Japanese destroyer Kiku (1920)

Japanese destroyer Kuri in 1937.jpg
Sister ship Kuri at anchor, 1937
Empire of Japan
BuilderKawasaki Dockyard Co., Kobe
Launched13 October 1920
Completed10 December 1920
Stricken10 May 1944
FateSunk by American aircraft, 31 March 1944
General characteristics (as built)
TypeMomi-class destroyer
  • 275 ft (83.8 m) (pp)
  • 280 ft (85.3 m) (o/a)
Beam26 ft (7.9 m)
Draft8 ft (2.4 m)
Installed power
Propulsion2 shafts; 2 × geared steam turbines
Speed36 knots (67 km/h; 41 mph)
Range3,000 nmi (5,600 km; 3,500 mi) at 15 knots (28 km/h; 17 mph)

The Japanese destroyer Kiku () was one of 21 Momi-class destroyers built for the Imperial Japanese Navy (IJN) in the late 1910s. She was converted into a patrol boat in 1940 and spent the Pacific War on escort duties, mostly in Japanese waters. The ship was sunk by American carrier aircraft in early 1944.

Design and description

The Momi class was designed with higher speed and better seakeeping than the preceding Enoki-class second-class destroyers.[1] The ships had an overall length of 280 feet (85.3 m) and were 275 feet (83.8 m) between perpendiculars. They had a beam of 26 feet (7.9 m), and a mean draft of 8 feet (2.4 m). The Momi-class ships displaced 850 long tons (864 t) at standard load and 1,020 long tons (1,036 t) at deep load.[2] Kiku was powered by two Brown-Curtis geared steam turbines, each driving one propeller shaft using steam provided by three Kampon water-tube boilers.[3] The turbines were designed to produce 21,500 shaft horsepower (16,000 kW) to give the ships a speed of 36 knots (67 km/h; 41 mph). The ships carried a maximum of 275 long tons (279 t) of fuel oil which gave them a range of 3,000 nautical miles (5,600 km; 3,500 mi) at 15 knots (28 km/h; 17 mph). Their crew consisted of 110 officers and crewmen.[4]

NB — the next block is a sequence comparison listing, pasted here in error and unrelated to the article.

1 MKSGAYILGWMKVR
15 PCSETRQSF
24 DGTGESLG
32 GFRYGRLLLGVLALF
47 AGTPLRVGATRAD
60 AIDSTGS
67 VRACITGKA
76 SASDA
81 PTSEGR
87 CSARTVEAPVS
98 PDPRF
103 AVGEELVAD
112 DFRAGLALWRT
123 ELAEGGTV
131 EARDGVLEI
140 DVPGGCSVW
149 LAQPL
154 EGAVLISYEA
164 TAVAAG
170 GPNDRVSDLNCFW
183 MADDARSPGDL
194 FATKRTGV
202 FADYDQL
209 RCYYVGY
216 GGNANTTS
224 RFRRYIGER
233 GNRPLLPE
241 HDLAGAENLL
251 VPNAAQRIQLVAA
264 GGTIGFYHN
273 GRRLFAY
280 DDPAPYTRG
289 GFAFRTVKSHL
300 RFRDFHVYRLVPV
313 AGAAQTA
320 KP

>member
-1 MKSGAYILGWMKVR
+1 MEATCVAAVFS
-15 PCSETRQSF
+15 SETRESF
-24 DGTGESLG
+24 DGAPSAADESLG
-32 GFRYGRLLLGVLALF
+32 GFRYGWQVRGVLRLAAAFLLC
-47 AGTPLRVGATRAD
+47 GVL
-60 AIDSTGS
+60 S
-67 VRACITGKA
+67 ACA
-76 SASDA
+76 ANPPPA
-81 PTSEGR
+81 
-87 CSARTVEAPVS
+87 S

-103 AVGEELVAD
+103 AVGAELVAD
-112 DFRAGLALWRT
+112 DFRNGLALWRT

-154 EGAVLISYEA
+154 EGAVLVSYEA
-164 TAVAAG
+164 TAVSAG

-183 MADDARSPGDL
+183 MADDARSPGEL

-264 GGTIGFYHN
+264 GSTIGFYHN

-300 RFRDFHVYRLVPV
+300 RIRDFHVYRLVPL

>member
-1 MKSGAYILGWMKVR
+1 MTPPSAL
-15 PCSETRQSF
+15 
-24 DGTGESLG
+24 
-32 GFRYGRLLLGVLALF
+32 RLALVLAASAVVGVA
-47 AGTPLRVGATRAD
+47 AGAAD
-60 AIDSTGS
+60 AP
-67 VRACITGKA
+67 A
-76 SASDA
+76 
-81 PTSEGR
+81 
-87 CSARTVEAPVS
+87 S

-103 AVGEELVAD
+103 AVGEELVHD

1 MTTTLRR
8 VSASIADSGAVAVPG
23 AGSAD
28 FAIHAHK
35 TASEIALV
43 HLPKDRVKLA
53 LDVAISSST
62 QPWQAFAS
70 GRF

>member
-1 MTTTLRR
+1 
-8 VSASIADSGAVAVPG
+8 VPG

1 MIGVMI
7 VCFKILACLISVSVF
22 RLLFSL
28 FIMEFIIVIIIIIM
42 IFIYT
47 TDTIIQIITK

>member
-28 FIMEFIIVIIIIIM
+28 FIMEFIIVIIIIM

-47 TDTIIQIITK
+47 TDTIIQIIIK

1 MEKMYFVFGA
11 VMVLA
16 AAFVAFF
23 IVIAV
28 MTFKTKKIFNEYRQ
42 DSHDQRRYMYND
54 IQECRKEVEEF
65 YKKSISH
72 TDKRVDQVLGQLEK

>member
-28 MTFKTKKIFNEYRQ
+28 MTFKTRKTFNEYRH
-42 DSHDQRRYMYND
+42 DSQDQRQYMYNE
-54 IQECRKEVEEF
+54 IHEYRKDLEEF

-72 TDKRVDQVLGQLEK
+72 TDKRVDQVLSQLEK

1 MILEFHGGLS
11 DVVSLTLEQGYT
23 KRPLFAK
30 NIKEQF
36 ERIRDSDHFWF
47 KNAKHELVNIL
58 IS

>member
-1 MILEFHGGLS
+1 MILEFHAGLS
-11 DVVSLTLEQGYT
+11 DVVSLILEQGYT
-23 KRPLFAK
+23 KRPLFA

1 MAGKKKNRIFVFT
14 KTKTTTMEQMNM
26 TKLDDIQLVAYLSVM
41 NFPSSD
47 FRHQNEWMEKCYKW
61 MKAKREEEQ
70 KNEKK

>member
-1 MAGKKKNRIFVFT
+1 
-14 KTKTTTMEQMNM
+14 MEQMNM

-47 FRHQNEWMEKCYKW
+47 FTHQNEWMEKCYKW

The main armament of the Momi-class ships consisted of three 12-centimeter (4.7 in) Type 3 guns in single mounts; one gun forward of the well deck, one between the two funnels, and the last gun atop the aft superstructure. The guns were numbered '1' to '3' from front to rear. The ships carried two above-water twin sets of 533-millimeter (21 in) torpedo tubes; one mount was in the well deck between the forward superstructure and the bow gun and the other between the aft funnel and aft superstructure.[2]

In 1939–1940, Kiku was converted into a patrol boat. Her torpedo tubes, minesweeping gear, and aft 12 cm gun were removed in exchange for two triple mounts for license-built 25 mm (1 in) Type 96 light AA guns and 60 depth charges. In addition one boiler was removed, which reduced her speed to 18 knots (33 km/h; 21 mph) from 12,000 shp (8,900 kW). These changes made her top heavy and ballast had to be added which increased her displacement to 950 metric tons (935 long tons).[5][6]

Construction and career

Kiku, built at the Kawasaki Dockyard Co. shipyard in Kobe, was launched on 13 October 1920 and completed on 10 December 1920.[6] From December 1939 to April 1940, she was converted into a patrol boat and was renamed Patrol Boat No. 31 on 1 April 1940. The ship was sunk by American carrier aircraft from Task Force 58 on 31 March 1944 near Palau at coordinates 07°30′N 134°30′E / 7.500°N 134.500°E / 7.500; 134.500Coordinates: 07°30′N 134°30′E / 7.500°N 134.500°E / 7.500; 134.500. Patrol Boat No. 31 was struck from the Navy List on 10 May 1944.[5]


  1. ^ Watts & Gordon, p. 259
  2. ^ a b Jentschura, Jung & Mickel, p. 137
  3. ^ Friedman, p. 244
  4. ^ Watts & Gordon, p. 260
  5. ^ a b Hackett, Kingsepp & Cundall
  6. ^ a b Gardiner & Gray, p. 244


  • Friedman, Norman (1985). "Japan". In Gardiner, Robert & Gray, Randal (eds.). Conway's All the World's Fighting Ships: 1906–1921. Annapolis: Naval Institute Press. ISBN 0-87021-907-3.
  • Hackett, Bob; Kingsepp, Sander & Cundall, Peter (19 October 2018). "IJN Patrol Boat No. 31: Tabular Record of Movement". SHOKAITEI! Stories and Battle Histories of the IJN's Patrol Boats. Combinedfleet.com. Retrieved 24 April 2021.
  • Jentschura, Hansgeorg; Jung, Dieter & Mickel, Peter (1977). Warships of the Imperial Japanese Navy, 1869–1945. Annapolis, Maryland: United States Naval Institute. ISBN 0-87021-893-X.
  • Watts, Anthony J. & Gordon, Brian G. (1971). The Imperial Japanese Navy. Garden City, New York: Doubleday. ISBN 0-35603-045-8.
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